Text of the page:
The Alternative Prey Hypothesis (APH) states that predators switch to relatively more abundant prey when their main prey is scarce. In the High Arctic, lemming population cycles indirectly affect predation risk on alternative prey such as shorebird nests as they share a main predator, the arctic fox. In this study, we examined the indirect effects of arvicoline rodent cycles on alternative prey in the Subarctic where arctic and red fox coexist as predators of primary (lemmings, voles) and alternative prey (shorebird nests). Using 10 years of field data, our results indicate that interannual variation in daily nest survival of Dunlin was best explained by an interactive effect of arvicoline rodent abundance and arctic fox (not red fox) abundance. During high rodent years, shorebird nest survival appeared to be buffered from variation in arctic fox abundance but when rodents were absent, nest survival declined. We found no relationship between shorebird nest survival and red fox abundance despite red foxes being found in much higher abundance in the study area. Our results indicate that despite the presence of other predators and multiple primary prey species, predator-mediated interactions common to High Arctic sites, still hold true for the Subarctic in regards to the arctic fox, arvicoline rodents and shorebirds.
Resource fluctuation is a major driver of animal movement, influencing strategic choices such as residency vs nomadism, or social dynamics. The Arctic tundra is characterized by strong seasonality: resources are abundant during the short summers but scarce in winters. Therefore, expansion of boreal-forest species onto the tundra raises questions on how they cope with winter-resource scarcity. We examined a recent incursion by red foxes (Vulpes vulpes) onto the coastal tundra of western Hudson Bay, an area historically occupied by Arctic foxes (Vulpes lagopus) that lacks access to anthropogenic foods, and compared seasonal shifts in space use of the two species. We used 4 years of telemetry data following 8 red foxes and 11 Arctic foxes to test the hypothesis that the movement strategies of both species are primarily driven by temporal variability of resources. We also predicted that the harsh tundra conditions in winter affect red foxes more than Arctic foxes, which are adapted to this environment. Dispersal was the most frequent winter movement strategy in both fox species, despite its association with high mortality (winter mortality was 9.4 times higher in dispersers than residents). Red foxes consistently dispersed towards the boreal forest, whereas Arctic foxes primarily used sea ice to disperse. Home range size of red and Arctic foxes did not differ in summer, but resident red foxes substantially increased their home range size in winter, whereas home range size of resident Arctic foxes did not change seasonally. As climate changes, abiotic constraints on some species may relax, but associated declines in prey communities may lead to local extirpation of many predators, notably by favoring dispersal during resource scarcity.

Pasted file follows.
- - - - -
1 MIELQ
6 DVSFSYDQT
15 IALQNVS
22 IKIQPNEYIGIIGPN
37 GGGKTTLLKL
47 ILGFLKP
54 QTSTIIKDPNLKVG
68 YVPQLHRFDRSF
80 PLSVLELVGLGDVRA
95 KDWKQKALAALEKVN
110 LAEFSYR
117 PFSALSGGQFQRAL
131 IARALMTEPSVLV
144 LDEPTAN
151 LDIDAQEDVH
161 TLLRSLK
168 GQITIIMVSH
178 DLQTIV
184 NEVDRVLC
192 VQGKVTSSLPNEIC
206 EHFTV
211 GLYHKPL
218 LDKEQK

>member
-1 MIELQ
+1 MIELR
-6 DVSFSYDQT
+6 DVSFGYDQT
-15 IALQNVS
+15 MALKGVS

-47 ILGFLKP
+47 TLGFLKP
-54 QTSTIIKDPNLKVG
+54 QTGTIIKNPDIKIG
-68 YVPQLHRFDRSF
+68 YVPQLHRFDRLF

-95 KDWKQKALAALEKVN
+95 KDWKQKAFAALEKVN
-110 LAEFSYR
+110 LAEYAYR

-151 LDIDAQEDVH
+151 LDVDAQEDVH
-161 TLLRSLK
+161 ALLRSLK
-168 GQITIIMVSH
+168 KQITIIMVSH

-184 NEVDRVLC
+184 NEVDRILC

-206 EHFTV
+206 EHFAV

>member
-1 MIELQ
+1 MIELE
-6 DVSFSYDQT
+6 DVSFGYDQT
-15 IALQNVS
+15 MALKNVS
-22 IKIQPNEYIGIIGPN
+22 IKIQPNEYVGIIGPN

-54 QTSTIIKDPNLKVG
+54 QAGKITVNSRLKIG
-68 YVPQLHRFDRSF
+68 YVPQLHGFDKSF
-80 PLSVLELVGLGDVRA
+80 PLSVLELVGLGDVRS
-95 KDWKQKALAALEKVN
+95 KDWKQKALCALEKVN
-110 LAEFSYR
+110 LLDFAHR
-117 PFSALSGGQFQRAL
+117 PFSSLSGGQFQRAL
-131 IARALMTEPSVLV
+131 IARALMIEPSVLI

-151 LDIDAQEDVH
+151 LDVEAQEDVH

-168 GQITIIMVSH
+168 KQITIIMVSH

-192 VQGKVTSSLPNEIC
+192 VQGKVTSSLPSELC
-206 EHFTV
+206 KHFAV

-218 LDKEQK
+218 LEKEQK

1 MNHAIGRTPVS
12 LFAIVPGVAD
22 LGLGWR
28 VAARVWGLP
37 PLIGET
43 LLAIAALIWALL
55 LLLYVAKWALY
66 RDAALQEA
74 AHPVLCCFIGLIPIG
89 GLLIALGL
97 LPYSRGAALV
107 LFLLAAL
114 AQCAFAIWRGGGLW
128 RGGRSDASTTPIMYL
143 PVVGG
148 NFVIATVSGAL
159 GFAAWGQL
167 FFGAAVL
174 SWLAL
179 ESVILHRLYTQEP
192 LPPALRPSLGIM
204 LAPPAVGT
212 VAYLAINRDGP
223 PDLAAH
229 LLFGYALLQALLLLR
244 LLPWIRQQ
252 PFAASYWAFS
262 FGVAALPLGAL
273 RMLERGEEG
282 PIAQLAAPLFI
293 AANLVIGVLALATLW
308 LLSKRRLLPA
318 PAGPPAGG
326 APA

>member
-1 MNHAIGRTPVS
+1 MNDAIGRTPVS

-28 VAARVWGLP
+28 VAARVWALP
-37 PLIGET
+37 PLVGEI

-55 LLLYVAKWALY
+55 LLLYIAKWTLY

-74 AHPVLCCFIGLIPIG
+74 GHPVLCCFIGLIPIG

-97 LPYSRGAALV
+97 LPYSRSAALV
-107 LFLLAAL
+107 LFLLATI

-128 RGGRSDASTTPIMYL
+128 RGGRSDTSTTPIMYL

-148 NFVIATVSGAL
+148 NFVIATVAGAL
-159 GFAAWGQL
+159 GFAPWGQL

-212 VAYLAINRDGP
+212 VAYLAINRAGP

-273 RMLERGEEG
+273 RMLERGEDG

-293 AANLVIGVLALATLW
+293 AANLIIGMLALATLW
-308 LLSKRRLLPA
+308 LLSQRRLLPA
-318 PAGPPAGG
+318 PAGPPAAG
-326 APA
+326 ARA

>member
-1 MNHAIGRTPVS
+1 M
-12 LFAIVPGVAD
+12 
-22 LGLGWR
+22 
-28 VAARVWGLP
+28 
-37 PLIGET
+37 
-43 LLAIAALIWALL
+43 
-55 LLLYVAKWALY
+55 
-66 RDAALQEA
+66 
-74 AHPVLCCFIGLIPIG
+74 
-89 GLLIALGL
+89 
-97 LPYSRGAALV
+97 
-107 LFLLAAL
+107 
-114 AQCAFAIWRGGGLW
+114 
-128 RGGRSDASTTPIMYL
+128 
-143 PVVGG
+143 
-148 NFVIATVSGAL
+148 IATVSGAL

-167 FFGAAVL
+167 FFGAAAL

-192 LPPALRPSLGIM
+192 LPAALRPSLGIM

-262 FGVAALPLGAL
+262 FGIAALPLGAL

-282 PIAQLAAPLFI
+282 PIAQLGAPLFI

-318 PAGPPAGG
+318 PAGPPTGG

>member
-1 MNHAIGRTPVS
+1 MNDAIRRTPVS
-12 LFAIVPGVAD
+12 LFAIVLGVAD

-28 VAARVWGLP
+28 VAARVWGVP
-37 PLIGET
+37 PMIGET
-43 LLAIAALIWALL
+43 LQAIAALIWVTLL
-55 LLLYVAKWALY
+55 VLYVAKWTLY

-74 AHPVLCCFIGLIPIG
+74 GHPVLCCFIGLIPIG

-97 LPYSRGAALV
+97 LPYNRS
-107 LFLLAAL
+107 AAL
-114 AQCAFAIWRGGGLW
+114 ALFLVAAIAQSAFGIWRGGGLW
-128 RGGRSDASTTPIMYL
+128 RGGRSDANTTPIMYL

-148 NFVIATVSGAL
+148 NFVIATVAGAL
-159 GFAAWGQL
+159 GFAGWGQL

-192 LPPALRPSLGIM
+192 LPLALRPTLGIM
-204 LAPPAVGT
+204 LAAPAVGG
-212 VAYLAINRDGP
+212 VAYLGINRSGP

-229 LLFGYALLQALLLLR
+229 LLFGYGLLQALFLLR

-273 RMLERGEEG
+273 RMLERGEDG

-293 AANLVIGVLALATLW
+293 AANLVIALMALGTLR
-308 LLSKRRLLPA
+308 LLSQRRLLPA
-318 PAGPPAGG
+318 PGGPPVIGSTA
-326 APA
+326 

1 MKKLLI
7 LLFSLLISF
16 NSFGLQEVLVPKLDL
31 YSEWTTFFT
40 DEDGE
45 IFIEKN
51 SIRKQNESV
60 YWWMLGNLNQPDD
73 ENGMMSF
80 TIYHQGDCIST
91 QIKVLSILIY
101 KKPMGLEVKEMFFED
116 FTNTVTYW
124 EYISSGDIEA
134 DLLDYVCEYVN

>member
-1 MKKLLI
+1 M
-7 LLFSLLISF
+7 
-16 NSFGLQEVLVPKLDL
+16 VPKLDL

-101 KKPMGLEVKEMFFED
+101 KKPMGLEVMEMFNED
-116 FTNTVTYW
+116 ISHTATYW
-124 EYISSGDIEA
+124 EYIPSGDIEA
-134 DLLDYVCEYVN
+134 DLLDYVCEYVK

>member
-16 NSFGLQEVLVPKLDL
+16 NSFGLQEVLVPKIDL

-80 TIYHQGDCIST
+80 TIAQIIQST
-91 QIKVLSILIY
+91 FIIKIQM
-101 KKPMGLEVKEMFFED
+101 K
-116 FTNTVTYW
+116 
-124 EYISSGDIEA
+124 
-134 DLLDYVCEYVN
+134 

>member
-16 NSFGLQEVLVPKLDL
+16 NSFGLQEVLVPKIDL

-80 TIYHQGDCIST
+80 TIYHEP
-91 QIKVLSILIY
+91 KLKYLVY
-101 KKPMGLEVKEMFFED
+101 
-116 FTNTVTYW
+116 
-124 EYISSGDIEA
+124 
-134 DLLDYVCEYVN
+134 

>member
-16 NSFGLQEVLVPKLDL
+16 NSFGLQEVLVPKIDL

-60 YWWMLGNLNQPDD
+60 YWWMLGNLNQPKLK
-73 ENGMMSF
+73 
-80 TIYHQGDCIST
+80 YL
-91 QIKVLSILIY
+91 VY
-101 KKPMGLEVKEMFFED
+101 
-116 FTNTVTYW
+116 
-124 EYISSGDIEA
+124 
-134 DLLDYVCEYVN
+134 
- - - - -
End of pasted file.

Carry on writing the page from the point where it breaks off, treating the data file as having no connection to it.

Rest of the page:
Predators are widely recognized for their irreplaceable roles regulating the abundance and altering the traits of lower trophic levels. Predators also have irreplaceable roles in shaping community interactions and ecological processes via highly localized pathways, irrespective of their influence on prey density or behavior. We synthesized empirical and theoretical research describing how predators have indirect ecological effects confined to discrete patches on the landscape, processes we have termed patchy indirect effects of predation. Predators generate patchy indirect effects via three main pathways: generating and distributing prey carcasses, creating biogeochemical hotspots by concentrating nutrients derived from prey, and killing ecosystem engineers that create patches. In each pathway, the indirect ecological effects are limited to discrete areas with measurable spatial and temporal boundaries (i.e., patches). Our synthesis reveals the diverse and complex ways that predators indirectly affect other species via discrete patches, ranging from mediating scavenger interactions to interspecific parasite/disease transmission risk, and from altering ecosystem biogeochemistry to facilitating local species biodiversity. We also show how existing multi-scale ecological frameworks (metapopulation, meta-ecosystem, and patch dynamics concepts) offer insight into the mechanisms underlying the formation of these patches within ecosystems. We then provide basic guidelines on how these effects can be quantified at both the patch and landscape scales, and discuss how these predator-mediated patches ultimately increase landscape heterogeneity and contribute to ecosystem functioning. Whereas density- and trait-mediated indirect effects of predation generally occur through population-scale changes, patchy indirect effects of predation occur through individual- and patch-level pathways. Our synthesis provides a more holistic view of the functional role of predation in ecosystems by addressing how predators create patchy landscapes via localized pathways, in addition to influencing the abundance and behavior of lower trophic levels.